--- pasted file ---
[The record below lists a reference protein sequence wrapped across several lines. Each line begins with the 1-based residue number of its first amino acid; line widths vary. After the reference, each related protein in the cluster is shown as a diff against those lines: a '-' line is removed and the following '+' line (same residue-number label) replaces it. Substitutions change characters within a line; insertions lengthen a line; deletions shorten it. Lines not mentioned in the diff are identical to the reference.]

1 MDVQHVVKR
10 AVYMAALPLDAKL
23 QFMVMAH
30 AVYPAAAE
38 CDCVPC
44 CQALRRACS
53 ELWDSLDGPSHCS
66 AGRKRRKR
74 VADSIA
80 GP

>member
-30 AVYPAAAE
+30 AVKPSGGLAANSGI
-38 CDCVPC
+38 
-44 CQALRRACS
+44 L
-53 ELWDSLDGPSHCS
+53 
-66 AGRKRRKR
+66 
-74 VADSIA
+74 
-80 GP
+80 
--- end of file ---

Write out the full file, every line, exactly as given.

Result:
[The record below lists a reference protein sequence wrapped across several lines. Each line begins with the 1-based residue number of its first amino acid; line widths vary. After the reference, each related protein in the cluster is shown as a diff against those lines: a '-' line is removed and the following '+' line (same residue-number label) replaces it. Substitutions change characters within a line; insertions lengthen a line; deletions shorten it. Lines not mentioned in the diff are identical to the reference.]

1 MDVQHVVKR
10 AVYMAALPLDAKL
23 QFMVMAH
30 AVYPAAAE
38 CDCVPC
44 CQALRRACS
53 ELWDSLDGPSHCS
66 AGRKRRKR
74 VADSIA
80 GP

>member
-30 AVYPAAAE
+30 AVKPSGGLAANSGI
-38 CDCVPC
+38 
-44 CQALRRACS
+44 L
-53 ELWDSLDGPSHCS
+53 
-66 AGRKRRKR
+66 
-74 VADSIA
+74 
-80 GP
+80 